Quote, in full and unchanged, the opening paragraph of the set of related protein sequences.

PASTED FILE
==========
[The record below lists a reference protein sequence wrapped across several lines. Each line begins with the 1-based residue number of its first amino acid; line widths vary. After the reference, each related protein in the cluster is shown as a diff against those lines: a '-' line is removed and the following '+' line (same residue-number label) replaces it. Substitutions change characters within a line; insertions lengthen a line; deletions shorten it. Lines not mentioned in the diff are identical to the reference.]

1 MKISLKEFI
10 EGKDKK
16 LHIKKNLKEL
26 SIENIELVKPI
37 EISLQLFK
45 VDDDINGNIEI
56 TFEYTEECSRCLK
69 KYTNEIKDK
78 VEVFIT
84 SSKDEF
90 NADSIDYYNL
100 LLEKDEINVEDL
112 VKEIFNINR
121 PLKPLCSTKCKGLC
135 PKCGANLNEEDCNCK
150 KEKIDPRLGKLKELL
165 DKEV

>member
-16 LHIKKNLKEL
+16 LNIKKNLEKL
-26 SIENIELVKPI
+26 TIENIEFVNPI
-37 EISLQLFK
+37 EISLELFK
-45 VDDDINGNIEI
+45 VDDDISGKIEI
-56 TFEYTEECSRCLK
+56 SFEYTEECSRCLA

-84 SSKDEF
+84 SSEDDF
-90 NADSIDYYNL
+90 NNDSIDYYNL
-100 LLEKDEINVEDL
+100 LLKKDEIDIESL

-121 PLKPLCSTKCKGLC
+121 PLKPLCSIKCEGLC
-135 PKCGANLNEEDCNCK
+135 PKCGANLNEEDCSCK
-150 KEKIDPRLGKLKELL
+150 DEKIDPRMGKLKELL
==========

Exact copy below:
[The record below lists a reference protein sequence wrapped across several lines. Each line begins with the 1-based residue number of its first amino acid; line widths vary. After the reference, each related protein in the cluster is shown as a diff against those lines: a '-' line is removed and the following '+' line (same residue-number label) replaces it. Substitutions change characters within a line; insertions lengthen a line; deletions shorten it. Lines not mentioned in the diff are identical to the reference.]